Obama Set to Declare National Emergency

Speaking today from the Oval Office, President Obama warned that absent a sharp reversal, within weeks the nation will be inundated by a tsunami of declarations by entertainers, politicians and others that they want to "give back" to voters, fans and anyone else who can do them some good.

"I have mobilized all of our resources in response to this threat," said the President, "but experts tell me we have only a few weeks of capacity, after which we will have to divert these statements to places like North Korea and the Aleutian Islands, where giving back is not a serious problem."

The President noted that the most obvious contributors to the "give back" crisis are politicians. The record bears him out.

In Minnesota's Third District, for example, candidate Jim Graves announced he would run against incumbent Michele Bachmann because, "I felt it was my obligation to give back for all I've gotten over the years. Truth be told, it isn't fun, but you have to give back in your life. You have a limited amount of time on this planet, and you have to give back when you can."

Notwithstanding his early "give back" lead, Graves lost, with post-election polls showing that Third District voters overwhelmingly preferred Bachmann's promise to give back facts she hadn't used during her term in office.

Doctor of Chiropractic Mike Aiello, candidate for Trustee on the Clinton Township County Board in Missouri, told voters that he, too, wanted to give back. He added that he was uniquely qualified for the office because he had spent his entire professional life dealing with backs. Voters will decide this spring whether he should be given a crack at the job.

In Florida's Cape Coral City, Richard Leon has announced that he will make a second run for a seat on the City Council because, "Cape Coral has given me so much. I want to give back." Leon, a vocal opponent of a proposal to ban fishing from city bridges, believes he failed in his first try due to an unusually high turnout of manatees. Determined to avoid a similar surprise in his current run, he has planned several press events where he will throw live sea bass from a bridge over the Caloosahatchee River.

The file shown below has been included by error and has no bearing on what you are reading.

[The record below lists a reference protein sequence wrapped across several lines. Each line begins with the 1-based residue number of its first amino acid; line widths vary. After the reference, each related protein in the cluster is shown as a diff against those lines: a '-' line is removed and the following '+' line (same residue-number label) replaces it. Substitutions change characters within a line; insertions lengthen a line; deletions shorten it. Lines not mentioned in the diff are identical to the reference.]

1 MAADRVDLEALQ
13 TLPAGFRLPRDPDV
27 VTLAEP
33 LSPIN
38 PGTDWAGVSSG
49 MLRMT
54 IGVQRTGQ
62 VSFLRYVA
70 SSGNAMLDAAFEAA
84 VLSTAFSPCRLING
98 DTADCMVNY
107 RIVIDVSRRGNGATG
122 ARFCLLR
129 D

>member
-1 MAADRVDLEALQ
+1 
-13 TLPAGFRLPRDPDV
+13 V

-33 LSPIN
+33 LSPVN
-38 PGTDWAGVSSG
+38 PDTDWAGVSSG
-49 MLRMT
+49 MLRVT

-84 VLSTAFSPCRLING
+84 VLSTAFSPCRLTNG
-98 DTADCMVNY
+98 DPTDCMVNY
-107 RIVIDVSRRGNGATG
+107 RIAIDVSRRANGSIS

The "give back" wave has taken a strange turn in the race for a seat on the Mishawaka, Indiana School Board, where candidate Shana Penn has said she wants to "give back" and has actually pledged to give back her salary in order to improve the schools. In reaction to this development, the City Council's "Committee on Un-Mishawakan Activities" has summoned her to testify. She has also been charged with violating the City's new "What You Talkin' About Shana?" ordinance.

Though politicians bear significant responsibility for the "give back" crisis, there are other groups and individuals who must share the blame, with celebrities topping the list.

Teen idol Justin Bieber, for example, has said: "Be humble, be grateful, give back, share, pay it forward, chase your dreams, go for it, and take a moment to remember where it is all from." To the relief of his agent, Bieber uttered these words in a private remedial cliché and preposition placement tutorial.

The multi-talented Lady Gaga has spoken emotionally about giving back: "The more my fans like what I'm doing, the more I want to give back to them. And my passion is so strong, I can't sleep--I haven't slept for three days."

Skeptics have questioned how Ms. Gaga had anything to give back after three days of passion.

Britain's Prince Harry, a well-known but not discernibly talented celebrity, has said: "You've got to give something back. You can't just sit there."

The Queen is rumored to have called the Prince to the Throne Room and given him a what for.

While the vast majority of "give backs" are of questionable sincerity, a handful come from the heart. One example of this rare category is a comment made by former Newark International Airport TSA agent Pythias Brown upon his release from prison after serving three years for stealing more than $800,000 in cash, clothing and electronics from passengers' luggage.

Brown told reporters that such thefts by TSA agents were commonplace, and that he was revealing that fact to make amends for his crimes: "I want to give back. To help... people understand you have to be very careful when you have your items in your bag."

Brown added that based upon his experience, passengers who had no items in their bags had nothing to fear.

In closing his news conference, President Obama said that notwithstanding the current crisis, he saw reason for hope. He noted in particular a change of direction among the six million highly unmotivated high school and college students who pay a fee to StudyMode.com for access to its database of a million essays and term papers that have been posted to the site by highly motivated students.

Until now, among the most searched-on phrases by StudyMode's student subscribers have been "Why Not To Plagiarize," "How to Plagiarize," and "Who Put the Bomp In the Bompde Bomp?"

Recently, however, there has been slow but steady growth in StudyMode subscriber searches for essays and term papers falling within the category, "Give Back," a niche that includes scholarly work on "Society's Problems and My Role In Helping It," "Do I Have a Craftsman or a Bungalow?" and "How to Cheat Good."

Said President Obama, "If this trend continues, I have no doubt that the profligate use of 'giving back' will decline, and that we can, at last, take back the country that we know and love."